The City Council Museum Service has played a key regional role within the Renaissance East Midlands Partnership and monies from the Renaissance in the Regions initiative from MLA has been key in linking communities to museum collections and cultural activity and providing opportunities for some of the most disadvantaged in the region. This has been achieved within the East Midlands partnership by working closely in concert with other museums [local authority, National Trust and voluntary operated] to develop skills and expertise, by sharing relatively modest resources and by combining activity to achieve demonstrable economies. Renaissance in the Regions has yielded opportunities for our Service to engage with local communities within the City and, in partnership with other Services, to take a lead role for community engagement work throughout the East Midlands. It is very much hoped that Renaissance funding will, even if reduced by economic necessity, be continued in this vital area of matching communities to their cultural heritage.

Whilst in principal Nottingham City Council is not wedded to the fact that governing structures within Arts & Heritage don’t need to change, it is important in such changes and announcements already made concerning the future of the MLA that its sartorial voice in Library’s and Museum is not lost in any future succession structures being proposed.

In terms of funding for the Arts & Heritage, how much, who should pay? In the short term we need to be realistic as to the shift in culture required and relevant incentives that need to be put in place in order to move from our present reliance on the public purse patronage to increased private donations. Most certainly some freedoms and relaxation of rules in respect of charging opportunities for Libraries or from funding implications in respect of Heritage Lottery Funding Awards previously taken would assist in re-balancing the present state funding mix. Similarly the announcement of potential increased Lottery funds back to the Arts & Heritage is welcomed and again this offer needs to come with a better understanding of allowing funding between capital and revenue and without previous strings attached in respect of matched funding, if this type of opportunity is truly going to be embraced and positively used.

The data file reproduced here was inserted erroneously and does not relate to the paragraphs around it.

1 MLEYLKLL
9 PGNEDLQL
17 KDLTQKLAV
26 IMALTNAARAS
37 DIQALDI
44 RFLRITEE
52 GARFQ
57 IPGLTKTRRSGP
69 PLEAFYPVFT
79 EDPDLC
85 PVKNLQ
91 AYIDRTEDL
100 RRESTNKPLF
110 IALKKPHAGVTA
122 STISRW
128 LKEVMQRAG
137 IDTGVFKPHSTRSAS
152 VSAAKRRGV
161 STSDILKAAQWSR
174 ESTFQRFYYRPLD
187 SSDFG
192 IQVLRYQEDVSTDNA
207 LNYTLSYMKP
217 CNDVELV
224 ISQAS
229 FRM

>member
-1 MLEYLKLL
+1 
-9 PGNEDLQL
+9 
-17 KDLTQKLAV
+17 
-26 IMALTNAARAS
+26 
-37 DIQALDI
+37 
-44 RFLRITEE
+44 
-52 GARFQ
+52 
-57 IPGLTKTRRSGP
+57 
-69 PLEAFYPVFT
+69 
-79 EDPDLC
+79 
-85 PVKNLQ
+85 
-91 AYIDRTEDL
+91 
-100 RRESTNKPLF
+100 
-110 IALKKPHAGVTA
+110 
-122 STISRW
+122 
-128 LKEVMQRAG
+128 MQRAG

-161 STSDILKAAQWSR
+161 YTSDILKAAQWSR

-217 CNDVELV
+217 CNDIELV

Finally, whilst we acknowledge the challenges to the UK economy, we also need to be mindful of areas where future growth in the UK economy are likely to come from and in this context it might be short-sighted to underplay the potential role that Arts and Heritage still play in stimulating Tourism, and nurturing broader commercial creative industry sectors.

September 2010